From the creation of each advertisement in the marketing campaign to building dossiers on each prospective buyer who inquires about a given auction property, focusing on the precise details is critical. We don’t simply state:
“A buyer from Virginia likes your property. We’ll see what happens.”
Our clients get to hear:
“Tom Smith visited the property, stayed for 30 minutes, and asked a series of sincere questions. We’ve found that he just sold his company for $150 million, is chairman of various other organizations, and would really love to move his family into the area before the start of the next school season.”
Knowledge is power, so we believe in empowering our clients so that they can make sound decisions as we move towards auction day.
Let experts be experts.
We find that the luxury real estate industry and culture essentially makes agents feel like they have to be all things to all people. While this sounds heroic, it’s more often than not a recipe for failure – especially when dealing at the very high level of multi-million-dollar real estate. Because our firm operates nationwide (and outside of the United States on occasion), we cannot be expected to be the “local expert” in all markets. We are, however, experts in the luxury auction process, and we can apply that process essentially anywhere. We rely on the expertise of our cooperating, local brokerage partners to make sure that we are hitting on all cylinders for that particular marketplace in each luxury auction transaction. It is no different than how we want our attorneys handling the legal elements of the process, the surveyors handling surveys, etc. It ensures that all elements of the sale are handled by the experts in their respective fields.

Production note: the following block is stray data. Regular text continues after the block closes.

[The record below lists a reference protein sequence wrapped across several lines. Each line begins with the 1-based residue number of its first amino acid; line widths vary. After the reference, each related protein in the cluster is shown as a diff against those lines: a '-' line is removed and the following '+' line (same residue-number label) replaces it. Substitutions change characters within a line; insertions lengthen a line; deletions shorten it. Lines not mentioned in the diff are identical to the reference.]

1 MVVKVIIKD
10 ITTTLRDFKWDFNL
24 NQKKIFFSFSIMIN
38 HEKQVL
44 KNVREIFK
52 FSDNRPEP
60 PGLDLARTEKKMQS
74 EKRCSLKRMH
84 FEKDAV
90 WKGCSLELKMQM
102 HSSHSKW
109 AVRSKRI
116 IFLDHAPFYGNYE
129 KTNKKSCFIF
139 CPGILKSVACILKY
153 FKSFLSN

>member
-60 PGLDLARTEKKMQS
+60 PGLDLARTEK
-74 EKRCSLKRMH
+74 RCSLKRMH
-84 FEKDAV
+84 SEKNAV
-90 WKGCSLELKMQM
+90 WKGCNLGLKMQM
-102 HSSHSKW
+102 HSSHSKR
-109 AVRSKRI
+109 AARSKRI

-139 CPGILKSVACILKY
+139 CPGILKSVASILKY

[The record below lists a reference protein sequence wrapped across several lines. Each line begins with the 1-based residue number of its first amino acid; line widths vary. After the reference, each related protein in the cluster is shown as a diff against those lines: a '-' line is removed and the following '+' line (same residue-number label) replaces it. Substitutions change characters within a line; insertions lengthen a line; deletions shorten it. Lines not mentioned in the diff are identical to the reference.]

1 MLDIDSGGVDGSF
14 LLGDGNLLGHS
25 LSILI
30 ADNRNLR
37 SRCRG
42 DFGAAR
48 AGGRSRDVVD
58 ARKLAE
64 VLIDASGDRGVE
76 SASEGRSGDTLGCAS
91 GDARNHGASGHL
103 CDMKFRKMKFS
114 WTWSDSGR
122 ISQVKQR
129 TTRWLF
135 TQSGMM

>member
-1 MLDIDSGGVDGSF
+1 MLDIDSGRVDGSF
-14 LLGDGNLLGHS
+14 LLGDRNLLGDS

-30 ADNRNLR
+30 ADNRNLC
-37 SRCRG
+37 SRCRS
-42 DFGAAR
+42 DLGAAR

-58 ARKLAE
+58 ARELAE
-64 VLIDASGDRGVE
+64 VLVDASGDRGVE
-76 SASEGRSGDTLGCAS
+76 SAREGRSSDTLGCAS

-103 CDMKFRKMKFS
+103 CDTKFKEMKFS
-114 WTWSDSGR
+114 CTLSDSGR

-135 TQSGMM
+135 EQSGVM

Knowing you’re the right seller.
As noted earlier in this article, the ideal seller for a luxury auction is an individual who has little to no debt on the property and who wants to sell, rather than needs to sell. In our case, the property must be at least $2 million in value and be in great condition.
Keep your brokerage in place.
One of the greatest confusions about real estate auction firms is that they are competing with, or replacing, the current listing agent on a given luxury listing. In fact, the vast majority of high-end real estate auctions are conducted in cooperation with the property’s existing listing agent. This is important, as it allows for the formation of a “best of both worlds” scenario in which the local market expert and the luxury auction expert are joining forces to maximize results for the seller. In addition, most auction firms come at an added cost to the buyer in a transaction, not to the seller or listing brokerage.
Have realistic expectations.
Having a candid grasp on the market is important. If all market metrics show that a property listed for $12 million is worth between $7 and $8 million, but the seller demands $12 million or bust, our team is going to decline that opportunity 100 out of 100 times.
While the luxury auction process does create a very unique atmosphere filled with purchase pressures that are nearly impossible to reproduce in the traditional sales model, prospective performance metrics should be rooted in valid market data. Have we sold properties for 25-35% above current appraisal? Of course – but we don’t promote that as a guaranteed result. The goal of the luxury auction process should be to sell an $8 million property for $8 million. Sellers should be wary of overpromises or excessive salesmanship from their auction provider when it comes to pricing expectations.